‘We’ll have to see if we can get you on the next one.’
‘Bu-bu-bu-’, my mind raced: I had been checking my phone all day. Maybe with all the people at the show, the mobile network was too busy for me to get the message. This was a disaster: my visa would probably expire, the ships I was hoping to join in the Pacific would be all knocked out of whack, whatsmore: Mandy would kill me.
Alex couldn’t hold his serious face any longer. ‘Naaaaah… only joking – it leaves tomorrow!’ and he drove off, no doubt chuckling to himself like a James Bond villain.
Before we cranked up the barbeque, we all decided to head over to the Golf Club and watch Wales beat France at the Rugby World Cup Semi Finals. History will show that’s what should have happened, but for some reason (must have been a dodgy satellite transmitter or something) it looked like France won by a single point.
So my last night in Lae was spent eating yummy barbecue with a merry gang of ex-pats, drinking Scotch (Alex came back) and commiserating (in spirit) with the Welsh.
16.10.11: Alex had told me to keep an eye on my phone for the message to head to the port. At this point, The Papuan Chief shouldn’t be leaving until 10pm, but you can never be too careful. Stan returned in the morning with his mum and her friend who was excited about going to the Morobe Show today. I had kept hold of the VIP pass I had borrowed from Duncan yesterday (no photo, all too easy) and was pretty chuffed that I was going to be able to see today’s big singsing.
We arrived sometime after 10am and headed into the showground. Hundreds of people in traditional dress – all the tribes the organisers could find – filled the track which led to the main arena. It was a National Geographic photographers’ wet dream. Even with my little two-bit Sony camera (held in my left hand, camcorder in my right) I got shots like this:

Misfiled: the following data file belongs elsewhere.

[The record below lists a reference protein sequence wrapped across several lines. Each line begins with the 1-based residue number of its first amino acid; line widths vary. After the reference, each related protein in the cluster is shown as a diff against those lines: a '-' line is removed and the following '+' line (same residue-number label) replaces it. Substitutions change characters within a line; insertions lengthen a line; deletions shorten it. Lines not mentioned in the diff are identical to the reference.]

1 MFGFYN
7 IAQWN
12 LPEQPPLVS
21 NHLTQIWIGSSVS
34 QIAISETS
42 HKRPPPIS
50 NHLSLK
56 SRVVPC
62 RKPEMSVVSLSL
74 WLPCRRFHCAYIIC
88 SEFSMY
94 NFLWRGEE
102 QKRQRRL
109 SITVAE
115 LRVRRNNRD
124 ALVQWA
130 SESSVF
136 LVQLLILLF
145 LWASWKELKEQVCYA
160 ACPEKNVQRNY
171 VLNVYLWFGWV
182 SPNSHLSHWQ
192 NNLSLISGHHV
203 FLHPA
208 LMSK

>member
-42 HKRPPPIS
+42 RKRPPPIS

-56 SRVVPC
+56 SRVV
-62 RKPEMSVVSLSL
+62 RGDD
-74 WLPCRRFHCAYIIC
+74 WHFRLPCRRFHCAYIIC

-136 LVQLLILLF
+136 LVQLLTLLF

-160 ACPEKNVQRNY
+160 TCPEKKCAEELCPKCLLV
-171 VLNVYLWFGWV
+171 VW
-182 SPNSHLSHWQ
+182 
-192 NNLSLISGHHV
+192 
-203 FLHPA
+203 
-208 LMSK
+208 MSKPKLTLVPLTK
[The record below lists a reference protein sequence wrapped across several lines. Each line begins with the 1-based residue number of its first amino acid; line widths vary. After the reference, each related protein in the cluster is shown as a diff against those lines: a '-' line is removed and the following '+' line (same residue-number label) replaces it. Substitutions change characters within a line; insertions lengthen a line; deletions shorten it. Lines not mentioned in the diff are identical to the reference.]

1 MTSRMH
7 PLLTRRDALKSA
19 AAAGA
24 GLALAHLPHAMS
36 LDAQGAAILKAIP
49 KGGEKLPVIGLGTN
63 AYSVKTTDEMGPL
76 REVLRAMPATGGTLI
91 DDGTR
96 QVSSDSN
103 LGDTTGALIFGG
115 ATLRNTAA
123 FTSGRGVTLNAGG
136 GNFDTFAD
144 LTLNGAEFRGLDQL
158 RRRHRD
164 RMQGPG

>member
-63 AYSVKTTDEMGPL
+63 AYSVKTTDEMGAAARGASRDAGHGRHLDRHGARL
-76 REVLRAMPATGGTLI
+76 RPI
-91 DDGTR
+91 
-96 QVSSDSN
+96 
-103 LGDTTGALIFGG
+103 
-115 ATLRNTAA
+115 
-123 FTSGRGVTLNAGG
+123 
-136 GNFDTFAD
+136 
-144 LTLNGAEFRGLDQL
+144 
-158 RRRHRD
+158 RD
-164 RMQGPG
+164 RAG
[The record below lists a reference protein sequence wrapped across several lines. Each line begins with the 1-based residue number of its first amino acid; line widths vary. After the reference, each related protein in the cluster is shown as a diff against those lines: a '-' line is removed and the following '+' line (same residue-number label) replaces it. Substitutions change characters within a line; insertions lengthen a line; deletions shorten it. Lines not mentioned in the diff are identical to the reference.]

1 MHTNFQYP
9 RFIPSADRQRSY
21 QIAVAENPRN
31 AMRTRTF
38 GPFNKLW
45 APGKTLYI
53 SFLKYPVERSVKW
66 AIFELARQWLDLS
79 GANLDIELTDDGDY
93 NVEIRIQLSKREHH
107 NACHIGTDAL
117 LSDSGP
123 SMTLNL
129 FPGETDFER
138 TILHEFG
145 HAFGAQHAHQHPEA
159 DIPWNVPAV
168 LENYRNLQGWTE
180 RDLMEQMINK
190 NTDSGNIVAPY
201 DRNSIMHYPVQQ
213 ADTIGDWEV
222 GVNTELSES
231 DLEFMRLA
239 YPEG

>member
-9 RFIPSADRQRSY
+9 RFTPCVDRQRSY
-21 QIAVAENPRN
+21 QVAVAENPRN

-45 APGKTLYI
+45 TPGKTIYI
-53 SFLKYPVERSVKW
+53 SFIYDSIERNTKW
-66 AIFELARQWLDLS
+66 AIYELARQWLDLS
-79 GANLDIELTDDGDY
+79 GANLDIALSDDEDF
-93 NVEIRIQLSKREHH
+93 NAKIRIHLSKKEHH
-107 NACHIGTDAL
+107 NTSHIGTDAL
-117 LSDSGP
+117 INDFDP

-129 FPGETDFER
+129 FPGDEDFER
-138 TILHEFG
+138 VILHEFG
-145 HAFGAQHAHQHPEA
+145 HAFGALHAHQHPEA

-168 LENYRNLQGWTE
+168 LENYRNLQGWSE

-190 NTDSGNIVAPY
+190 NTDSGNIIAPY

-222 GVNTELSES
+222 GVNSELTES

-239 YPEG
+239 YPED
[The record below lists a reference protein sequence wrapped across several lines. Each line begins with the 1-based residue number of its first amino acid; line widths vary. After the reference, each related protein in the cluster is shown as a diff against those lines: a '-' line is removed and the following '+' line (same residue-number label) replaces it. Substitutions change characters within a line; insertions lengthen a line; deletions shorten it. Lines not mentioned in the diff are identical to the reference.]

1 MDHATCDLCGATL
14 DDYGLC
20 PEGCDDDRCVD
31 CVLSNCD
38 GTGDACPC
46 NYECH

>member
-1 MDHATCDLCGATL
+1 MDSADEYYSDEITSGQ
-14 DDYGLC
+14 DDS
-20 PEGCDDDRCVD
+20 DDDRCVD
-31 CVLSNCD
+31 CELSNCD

Just think what I could have done with my right hand. And a Canon 7D.
Around midday we headed over to the main arena. The Governor General of PNG was in attendance, as were the police, army, the tribes and the winner and two runners up from yesterday’s Miss Morobe contest. As Stan and I ate sausage rolls and lamented the lack of beer (the show came with a strict liquor ban for the weekend) my phone buzzed in my pocket. It was a text message from Alex. ‘Call me urgently’.
The Papuan Chief was actually going to be leaving early. I’ve have to miss the big singsing. Well, it just gives me a good excuse to return to Lae in the near future and it’s not like I didn’t get enough great footage. Stan kindly offered to run me to the shipping office. It was time to go.
But not before I ran over to the warrior women of the Central Highlands and got this shot of me, spear in hand, leading them into battle:
Stan dropped me off at the Steamships Shipping office and we said our goodbyes. The shipping agent took me onboard the mighty Papuan Chief. I was introduced to Captain Bernie Santos, Chief Mate Jerry Divinagracia, Second Mate Bert Ramos, Third Mate Jonell Salas, and Dave Varley, the Chief Engineer from Burnley. Finally! A Brit on board a cargo ship – and a Northerner an’ all. Awesome.
That evening we departed Lae. It’s taken me the best part of ten months, but I’m finally on my way. Nation 185 awaits…!